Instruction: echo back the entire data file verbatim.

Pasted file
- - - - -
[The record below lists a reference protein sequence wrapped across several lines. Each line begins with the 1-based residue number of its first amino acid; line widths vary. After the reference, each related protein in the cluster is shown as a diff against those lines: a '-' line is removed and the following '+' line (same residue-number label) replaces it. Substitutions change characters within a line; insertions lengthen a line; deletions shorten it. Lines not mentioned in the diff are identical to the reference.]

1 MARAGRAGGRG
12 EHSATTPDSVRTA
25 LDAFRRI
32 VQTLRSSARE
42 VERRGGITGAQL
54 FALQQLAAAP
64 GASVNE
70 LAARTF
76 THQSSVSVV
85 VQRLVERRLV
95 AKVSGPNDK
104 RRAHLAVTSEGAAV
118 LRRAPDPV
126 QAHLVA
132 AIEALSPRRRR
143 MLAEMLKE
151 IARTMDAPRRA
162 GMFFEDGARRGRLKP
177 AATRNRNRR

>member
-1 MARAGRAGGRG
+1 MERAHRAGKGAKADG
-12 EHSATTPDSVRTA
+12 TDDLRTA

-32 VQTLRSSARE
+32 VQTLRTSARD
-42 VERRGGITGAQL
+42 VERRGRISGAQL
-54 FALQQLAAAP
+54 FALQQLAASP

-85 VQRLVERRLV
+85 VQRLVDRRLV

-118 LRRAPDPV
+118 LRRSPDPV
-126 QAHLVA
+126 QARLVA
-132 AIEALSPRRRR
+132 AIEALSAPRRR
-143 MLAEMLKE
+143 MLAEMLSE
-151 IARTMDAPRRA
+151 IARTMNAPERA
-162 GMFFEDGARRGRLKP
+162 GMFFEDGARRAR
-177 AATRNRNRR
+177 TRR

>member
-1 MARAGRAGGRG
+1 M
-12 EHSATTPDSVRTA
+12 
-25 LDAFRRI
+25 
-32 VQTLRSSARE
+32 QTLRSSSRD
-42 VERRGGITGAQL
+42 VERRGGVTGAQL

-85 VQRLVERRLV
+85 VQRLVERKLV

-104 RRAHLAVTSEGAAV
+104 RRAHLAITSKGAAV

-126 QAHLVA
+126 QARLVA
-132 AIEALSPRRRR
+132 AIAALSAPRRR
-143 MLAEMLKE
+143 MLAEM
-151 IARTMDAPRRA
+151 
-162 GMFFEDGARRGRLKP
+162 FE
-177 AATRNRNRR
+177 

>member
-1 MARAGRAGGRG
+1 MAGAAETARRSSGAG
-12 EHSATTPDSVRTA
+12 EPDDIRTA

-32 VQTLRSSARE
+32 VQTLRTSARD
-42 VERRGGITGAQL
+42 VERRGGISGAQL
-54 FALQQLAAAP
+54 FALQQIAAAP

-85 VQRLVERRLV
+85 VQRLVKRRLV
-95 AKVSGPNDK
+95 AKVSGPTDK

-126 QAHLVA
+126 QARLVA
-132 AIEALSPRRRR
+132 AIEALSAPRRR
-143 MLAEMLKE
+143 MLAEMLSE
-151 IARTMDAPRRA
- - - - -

[The record below lists a reference protein sequence wrapped across several lines. Each line begins with the 1-based residue number of its first amino acid; line widths vary. After the reference, each related protein in the cluster is shown as a diff against those lines: a '-' line is removed and the following '+' line (same residue-number label) replaces it. Substitutions change characters within a line; insertions lengthen a line; deletions shorten it. Lines not mentioned in the diff are identical to the reference.]

1 MARAGRAGGRG
12 EHSATTPDSVRTA
25 LDAFRRI
32 VQTLRSSARE
42 VERRGGITGAQL
54 FALQQLAAAP
64 GASVNE
70 LAARTF
76 THQSSVSVV
85 VQRLVERRLV
95 AKVSGPNDK
104 RRAHLAVTSEGAAV
118 LRRAPDPV
126 QAHLVA
132 AIEALSPRRRR
143 MLAEMLKE
151 IARTMDAPRRA
162 GMFFEDGARRGRLKP
177 AATRNRNRR

>member
-1 MARAGRAGGRG
+1 MERAHRAGKGAKADG
-12 EHSATTPDSVRTA
+12 TDDLRTA

-32 VQTLRSSARE
+32 VQTLRTSARD
-42 VERRGGITGAQL
+42 VERRGRISGAQL
-54 FALQQLAAAP
+54 FALQQLAASP

-85 VQRLVERRLV
+85 VQRLVDRRLV

-118 LRRAPDPV
+118 LRRSPDPV
-126 QAHLVA
+126 QARLVA
-132 AIEALSPRRRR
+132 AIEALSAPRRR
-143 MLAEMLKE
+143 MLAEMLSE
-151 IARTMDAPRRA
+151 IARTMNAPERA
-162 GMFFEDGARRGRLKP
+162 GMFFEDGARRAR
-177 AATRNRNRR
+177 TRR

>member
-1 MARAGRAGGRG
+1 M
-12 EHSATTPDSVRTA
+12 
-25 LDAFRRI
+25 
-32 VQTLRSSARE
+32 QTLRSSSRD
-42 VERRGGITGAQL
+42 VERRGGVTGAQL

-85 VQRLVERRLV
+85 VQRLVERKLV

-104 RRAHLAVTSEGAAV
+104 RRAHLAITSKGAAV

-126 QAHLVA
+126 QARLVA
-132 AIEALSPRRRR
+132 AIAALSAPRRR
-143 MLAEMLKE
+143 MLAEM
-151 IARTMDAPRRA
+151 
-162 GMFFEDGARRGRLKP
+162 FE
-177 AATRNRNRR
+177 

>member
-1 MARAGRAGGRG
+1 MAGAAETARRSSGAG
-12 EHSATTPDSVRTA
+12 EPDDIRTA

-32 VQTLRSSARE
+32 VQTLRTSARD
-42 VERRGGITGAQL
+42 VERRGGISGAQL
-54 FALQQLAAAP
+54 FALQQIAAAP

-85 VQRLVERRLV
+85 VQRLVKRRLV
-95 AKVSGPNDK
+95 AKVSGPTDK

-126 QAHLVA
+126 QARLVA
-132 AIEALSPRRRR
+132 AIEALSAPRRR
-143 MLAEMLKE
+143 MLAEMLSE
-151 IARTMDAPRRA